Many people I know want to someday start their own businesses, including myself. We look at all the famous entrepreneurs of the world and dream of someday to be able to be the same. We are fascinated by their life stories, about how they started in their garage and built a multi-million dollar business. Some of us even might have innovative ideas for new businesses as well. In our work place sometimes we are given the responsibility to lead a project or lead a new product development. But how do we embark on a venture, be it a new business, a new project or a new product? What do we need to start something new? If you do not have a clear vision at the start then you will probably fail.
It is important to know the critical success factors so that you can focus your resources on them and in case of a new project it is important to have a clear understanding of the deliverables and the end results expected. It is good to define metrics to measure the success factors at the beginning so that we know when we have reached our goal. It is important to have role clarity within your team. i.e. It should be clear from the get go who will do what within your team. Also it is crucial to identify the stakeholders and to identify the preferred medium of communication with them.
Guy Kawasaki, a venture capitalist and the author of the book ‘The Art of the Start’ has some good advice for anyone starting something new. You can watch his speech given at TiECon at http://video.google.com/videoplay?docid=-3755718939216161559#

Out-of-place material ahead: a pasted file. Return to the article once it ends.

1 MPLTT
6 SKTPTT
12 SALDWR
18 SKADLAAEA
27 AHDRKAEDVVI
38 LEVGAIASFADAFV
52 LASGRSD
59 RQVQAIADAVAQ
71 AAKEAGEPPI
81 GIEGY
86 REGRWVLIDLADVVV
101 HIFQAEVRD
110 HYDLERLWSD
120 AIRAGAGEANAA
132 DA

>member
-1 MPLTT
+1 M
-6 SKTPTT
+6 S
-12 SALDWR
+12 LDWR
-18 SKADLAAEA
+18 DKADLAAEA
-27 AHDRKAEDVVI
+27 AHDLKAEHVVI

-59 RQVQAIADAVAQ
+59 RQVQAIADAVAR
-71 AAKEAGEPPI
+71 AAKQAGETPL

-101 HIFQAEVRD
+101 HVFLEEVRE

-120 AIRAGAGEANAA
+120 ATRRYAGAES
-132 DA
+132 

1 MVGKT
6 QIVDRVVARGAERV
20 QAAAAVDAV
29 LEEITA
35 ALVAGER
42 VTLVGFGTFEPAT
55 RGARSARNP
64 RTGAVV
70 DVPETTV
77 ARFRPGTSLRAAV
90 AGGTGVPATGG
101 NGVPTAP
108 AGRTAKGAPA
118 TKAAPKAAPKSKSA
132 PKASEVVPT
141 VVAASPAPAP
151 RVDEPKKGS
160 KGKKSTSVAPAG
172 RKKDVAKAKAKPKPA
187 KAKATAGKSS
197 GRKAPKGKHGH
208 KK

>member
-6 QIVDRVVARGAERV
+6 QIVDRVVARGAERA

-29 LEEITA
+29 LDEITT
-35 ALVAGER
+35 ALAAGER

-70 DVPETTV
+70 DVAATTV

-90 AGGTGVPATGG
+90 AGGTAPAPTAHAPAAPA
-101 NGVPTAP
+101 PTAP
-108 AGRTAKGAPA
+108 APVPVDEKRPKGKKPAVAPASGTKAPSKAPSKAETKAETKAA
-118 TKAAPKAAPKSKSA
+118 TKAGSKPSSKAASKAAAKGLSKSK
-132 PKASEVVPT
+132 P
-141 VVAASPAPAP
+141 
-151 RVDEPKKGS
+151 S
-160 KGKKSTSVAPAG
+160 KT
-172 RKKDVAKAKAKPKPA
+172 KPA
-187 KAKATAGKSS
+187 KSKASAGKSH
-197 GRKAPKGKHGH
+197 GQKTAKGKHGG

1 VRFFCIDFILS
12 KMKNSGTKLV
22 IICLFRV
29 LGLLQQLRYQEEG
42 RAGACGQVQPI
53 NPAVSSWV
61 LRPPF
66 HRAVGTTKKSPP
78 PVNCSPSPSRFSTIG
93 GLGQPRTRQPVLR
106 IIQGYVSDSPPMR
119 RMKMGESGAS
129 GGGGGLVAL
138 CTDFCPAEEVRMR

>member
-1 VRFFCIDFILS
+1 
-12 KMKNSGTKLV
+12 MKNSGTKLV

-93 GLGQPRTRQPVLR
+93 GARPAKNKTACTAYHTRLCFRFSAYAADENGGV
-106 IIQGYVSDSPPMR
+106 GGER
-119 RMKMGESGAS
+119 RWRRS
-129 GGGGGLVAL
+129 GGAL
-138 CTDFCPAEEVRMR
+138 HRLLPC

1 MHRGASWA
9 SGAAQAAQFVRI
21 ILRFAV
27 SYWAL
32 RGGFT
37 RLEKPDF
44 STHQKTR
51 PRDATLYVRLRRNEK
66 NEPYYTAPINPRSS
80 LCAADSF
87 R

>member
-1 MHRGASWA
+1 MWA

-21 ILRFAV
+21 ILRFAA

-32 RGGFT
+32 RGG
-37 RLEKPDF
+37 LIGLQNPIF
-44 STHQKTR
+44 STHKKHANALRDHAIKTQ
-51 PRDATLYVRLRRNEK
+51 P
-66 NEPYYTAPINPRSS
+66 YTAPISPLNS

His first and in my opinion one of the most important advice is starting something that makes meaning rather than something that makes money. This doesn’t mean the product/company/project shouldn’t make money. It means that the main focus should be to make something meaningful. It may be improving the quality of living of people or fixing some wrong in the status quo or preventing the end of something good. He argues that if you build something meaningful it will make money as well.
He also talks about having a specific and simple business model and about starting something that has both high value and uniqueness.
Also in his advice he talks about hiring ‘infected’ people and having ‘soul mates’. By ‘infected’ people he means having a team that is truly passionate about the company/product/project. It is not necessary to have people with lot of irrelevant qualifications. But it is crucial to have people who are passionate. By ‘soul mates’ he means having someone beside you who compliments your weaknesses. As examples, he mentions about Steve Jobs and Steve Wozniak complimenting each other and also about Bill Gates and Steve Ballmer.
Another point he talks about is lowering the barriers to entry. To be successful the learning curve of people using your product should be a small one. You should never ask your client to do something that you wouldn’t do. He elaborates on these points by giving examples of complicated forms that are given to customers by some companies to register for their product. He asks the audience how many people know how to change the time in a VCR.
Most of Guy Kawasaki’s advice is relevant to entrepreneurs starting new businesses. It is equally relevant to an intrapreneur who is a “personwithin a large corporation who takes direct responsibility for turning an idea into a profitable finished product through assertive risk-taking and innovation"